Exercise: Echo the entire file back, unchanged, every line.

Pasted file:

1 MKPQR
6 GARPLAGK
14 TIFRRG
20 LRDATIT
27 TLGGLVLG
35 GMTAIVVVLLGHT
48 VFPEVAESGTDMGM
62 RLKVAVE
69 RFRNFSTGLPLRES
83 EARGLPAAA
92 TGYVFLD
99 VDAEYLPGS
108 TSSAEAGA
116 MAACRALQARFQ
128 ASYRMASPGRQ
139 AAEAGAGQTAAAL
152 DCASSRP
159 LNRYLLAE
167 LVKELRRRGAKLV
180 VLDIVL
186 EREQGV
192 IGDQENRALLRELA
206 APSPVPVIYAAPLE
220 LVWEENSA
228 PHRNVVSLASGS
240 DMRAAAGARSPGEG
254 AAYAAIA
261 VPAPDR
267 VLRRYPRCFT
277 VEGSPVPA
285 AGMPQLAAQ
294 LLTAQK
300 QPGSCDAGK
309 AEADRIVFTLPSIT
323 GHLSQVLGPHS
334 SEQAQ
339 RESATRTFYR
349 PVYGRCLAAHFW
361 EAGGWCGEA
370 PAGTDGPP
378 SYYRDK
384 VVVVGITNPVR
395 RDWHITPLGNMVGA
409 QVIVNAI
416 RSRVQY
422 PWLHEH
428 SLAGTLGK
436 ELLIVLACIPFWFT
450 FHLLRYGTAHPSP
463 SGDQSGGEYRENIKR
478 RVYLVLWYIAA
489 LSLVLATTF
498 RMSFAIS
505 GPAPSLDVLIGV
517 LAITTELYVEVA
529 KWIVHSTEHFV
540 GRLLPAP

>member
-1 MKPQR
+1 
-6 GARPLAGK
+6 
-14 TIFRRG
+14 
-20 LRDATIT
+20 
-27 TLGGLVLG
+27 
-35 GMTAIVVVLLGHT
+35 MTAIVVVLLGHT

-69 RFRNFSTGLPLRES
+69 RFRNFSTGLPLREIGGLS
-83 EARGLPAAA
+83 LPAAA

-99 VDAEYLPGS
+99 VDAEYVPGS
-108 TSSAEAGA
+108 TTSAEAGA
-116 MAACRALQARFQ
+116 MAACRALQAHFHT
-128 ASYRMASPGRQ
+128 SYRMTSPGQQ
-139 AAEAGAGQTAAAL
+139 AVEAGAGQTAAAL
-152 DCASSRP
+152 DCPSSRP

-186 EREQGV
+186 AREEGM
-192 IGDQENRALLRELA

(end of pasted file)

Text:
1 MKPQR
6 GARPLAGK
14 TIFRRG
20 LRDATIT
27 TLGGLVLG
35 GMTAIVVVLLGHT
48 VFPEVAESGTDMGM
62 RLKVAVE
69 RFRNFSTGLPLRES
83 EARGLPAAA
92 TGYVFLD
99 VDAEYLPGS
108 TSSAEAGA
116 MAACRALQARFQ
128 ASYRMASPGRQ
139 AAEAGAGQTAAAL
152 DCASSRP
159 LNRYLLAE
167 LVKELRRRGAKLV
180 VLDIVL
186 EREQGV
192 IGDQENRALLRELA
206 APSPVPVIYAAPLE
220 LVWEENSA
228 PHRNVVSLASGS
240 DMRAAAGARSPGEG
254 AAYAAIA
261 VPAPDR
267 VLRRYPRCFT
277 VEGSPVPA
285 AGMPQLAAQ
294 LLTAQK
300 QPGSCDAGK
309 AEADRIVFTLPSIT
323 GHLSQVLGPHS
334 SEQAQ
339 RESATRTFYR
349 PVYGRCLAAHFW
361 EAGGWCGEA
370 PAGTDGPP
378 SYYRDK
384 VVVVGITNPVR
395 RDWHITPLGNMVGA
409 QVIVNAI
416 RSRVQY
422 PWLHEH
428 SLAGTLGK
436 ELLIVLACIPFWFT
450 FHLLRYGTAHPSP
463 SGDQSGGEYRENIKR
478 RVYLVLWYIAA
489 LSLVLATTF
498 RMSFAIS
505 GPAPSLDVLIGV
517 LAITTELYVEVA
529 KWIVHSTEHFV
540 GRLLPAP

>member
-1 MKPQR
+1 
-6 GARPLAGK
+6 
-14 TIFRRG
+14 
-20 LRDATIT
+20 
-27 TLGGLVLG
+27 
-35 GMTAIVVVLLGHT
+35 MTAIVVVLLGHT

-69 RFRNFSTGLPLRES
+69 RFRNFSTGLPLREIGGLS
-83 EARGLPAAA
+83 LPAAA

-99 VDAEYLPGS
+99 VDAEYVPGS
-108 TSSAEAGA
+108 TTSAEAGA
-116 MAACRALQARFQ
+116 MAACRALQAHFHT
-128 ASYRMASPGRQ
+128 SYRMTSPGQQ
-139 AAEAGAGQTAAAL
+139 AVEAGAGQTAAAL
-152 DCASSRP
+152 DCPSSRP

-186 EREQGV
+186 AREEGM
-192 IGDQENRALLRELA